Utility nixes rate hike, salary increases
Rather than raise rates by one-half cent per kilowatt-hour, the directors voted to suspend the $100,000 per month contribution the district makes to its rate stabilization fund for the next three months. According to a financial report dated Nov. 30, the district holds $4.5 million in the fund.
The proposed rate increase — authorized through the district’s Power Delivery and Cost Analysis mechanism — came before the board and the public for the first time since the policy was revised last month. Previously an ad-hoc committee comprised of LMUD management and directors approved PDCA rate increases without board approval or public comment.
The board established the PDCA in December 2005 “to help the district protect its customers from the volatility of purchased power and the unpredictable costs of state and federal mandates.”
The district has raised its rates under the PDCA five times since its inception — on March 1, 2006, June 1, 2006, Sept. 1, 2006, Dec. 1, 2007 and June 1, 2008.
Currently residential customers pay 14 cents per kilowatt-hour, a $10 facilities charge and mandated tariffs, charges and taxes.
During the public comment portion of the meeting, LMUD customer Debbie Stampfli said the district should look at cutting costs rather than raising rates. She cited a number of areas where the district could cut costs including hiring an employee to trim trees rather than using an outside contractor, discontinuing the Ruralite magazine, streamlining the district’s billing procedures and eliminating items such as the district’s coffee service, Christmas party and novelty gift items.
“I’d be willing to give that up if my rates didn’t go up again,” Stampfli said.
When the rate increase came up on the agenda, Director Jay Dow suggested the board not add the $100,000 per month to the rate stabilization fund. Instead, he said that money could be used for the district’s costs as an alternative to a rate increase.
“Maybe we could hold off for the next few months and try not to increase the reserves and hold the rates,” Dow said.
Director Fred Nagel cited the difficult economy and said it would be nice to not have to raise the rates now.
“It’s a tough call,” Nagel said.
Dow said energy prices are falling, and asked controller Bill Stewart if he had any future power purchase projections from the Western Area Power Administration — the agency that purchases and schedules most of LMUD’s power purchases.
Ray Luhring, LMUD’s general manager, said the district could request that information.
Dow said the board needed that information before it made a decision to raise the rates.
Stewart said not putting money into the rate stabilization fund might not be in the district’s best interests.
He said since Sept. 30, 2006 the district has taken “fairly large money hits on past decisions.” He added that the rate stabilization fund was part of the district’s operating reserves and the board had directed the reserves be replenished at the rate of $1 million per year.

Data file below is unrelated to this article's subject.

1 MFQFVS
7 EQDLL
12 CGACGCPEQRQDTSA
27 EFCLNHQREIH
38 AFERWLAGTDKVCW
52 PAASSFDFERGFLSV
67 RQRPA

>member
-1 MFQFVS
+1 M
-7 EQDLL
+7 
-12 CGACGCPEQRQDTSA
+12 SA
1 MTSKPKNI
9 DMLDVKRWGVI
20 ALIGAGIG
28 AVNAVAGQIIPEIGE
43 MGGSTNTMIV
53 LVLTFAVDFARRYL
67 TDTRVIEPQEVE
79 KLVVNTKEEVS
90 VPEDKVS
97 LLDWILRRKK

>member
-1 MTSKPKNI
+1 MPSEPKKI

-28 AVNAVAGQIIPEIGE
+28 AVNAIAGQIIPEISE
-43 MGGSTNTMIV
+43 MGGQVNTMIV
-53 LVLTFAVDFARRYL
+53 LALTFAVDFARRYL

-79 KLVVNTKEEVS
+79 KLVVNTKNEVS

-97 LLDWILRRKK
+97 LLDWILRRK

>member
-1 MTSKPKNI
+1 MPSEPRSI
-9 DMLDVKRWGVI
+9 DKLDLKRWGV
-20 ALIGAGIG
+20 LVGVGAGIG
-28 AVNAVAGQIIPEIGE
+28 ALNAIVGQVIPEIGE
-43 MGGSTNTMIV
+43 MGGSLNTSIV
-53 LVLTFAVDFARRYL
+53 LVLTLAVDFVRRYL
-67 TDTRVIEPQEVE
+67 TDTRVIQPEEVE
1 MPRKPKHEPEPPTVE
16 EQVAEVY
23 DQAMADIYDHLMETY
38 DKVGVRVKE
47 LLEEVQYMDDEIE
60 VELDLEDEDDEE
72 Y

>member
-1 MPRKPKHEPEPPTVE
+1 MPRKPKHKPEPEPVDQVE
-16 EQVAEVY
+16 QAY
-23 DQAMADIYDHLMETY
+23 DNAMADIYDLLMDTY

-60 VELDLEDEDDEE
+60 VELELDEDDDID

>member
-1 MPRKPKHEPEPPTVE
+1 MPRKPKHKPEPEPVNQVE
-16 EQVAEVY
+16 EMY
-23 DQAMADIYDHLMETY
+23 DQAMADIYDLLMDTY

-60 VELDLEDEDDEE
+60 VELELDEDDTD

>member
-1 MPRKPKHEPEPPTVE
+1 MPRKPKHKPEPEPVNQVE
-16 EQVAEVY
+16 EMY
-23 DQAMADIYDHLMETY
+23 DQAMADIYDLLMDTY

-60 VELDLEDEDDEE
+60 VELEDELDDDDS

Director Wayne Langston said customers use more electricity in the winter, but he wanted to get the ratepayers through the winter before possibly raising the rates in the spring.
After the board unanimously agreed not to raise the rates and suspend the contribution to the rate stabilization fund, Stampfli said, “I’m proud of you guys.”
The board tabled Luhring’s recommendation to raise management salaries by up to 5 percent until a later date. According to Luhring’s recommendation, the district’s management has not received a raise since January 2007.
Luhring’s salary is set by contract with the board, and was not included for a possible wage hike. Luhring sought raises for 12 management personnel.
His recommended increases would have raised the district’s management payroll by a total of $37,531 per year. He noted all the increases were within the district’s approved salary ranges.
“The management team overall has shown a commitment to reducing costs, paying close attention to the board-approved budget and managing within those give parameters,” Luhring wrote.
“I hate to be a Grinch,” Nagel said, citing the “poor timing” of Luhring’s request. “I have a real hard time supporting this” during the current economic slow down.
Dow agreed, and said management was asking for a raise at the same time it was asking for a rate increase.
Langston said the district’s rates had increased by 2 cents over the past two years and the possibility of raising the rates another 2 cents in coming years “scares the living hell out of me. It’s time to tighten down, not spend more.”
President Bud Bowden and Director Matt Lavacot acknowledged the tough times, but said management deserved the increases because their wages had not gone up in two years.
“We need to honor our word to our employees,” Bowden said. “We budgeted for this raise.”
But Dow said including a line item for a pay increase in a budget is not a promise to employees.
“I don’t represent the employees,” Nagel said. “I represent the constituents and the community.”
Luhring acknowledged management employees at the district were well paid, and said, “I’m extremely proud of these guys. They’ve done a great job. We’ll live with whatever decision the board makes.”
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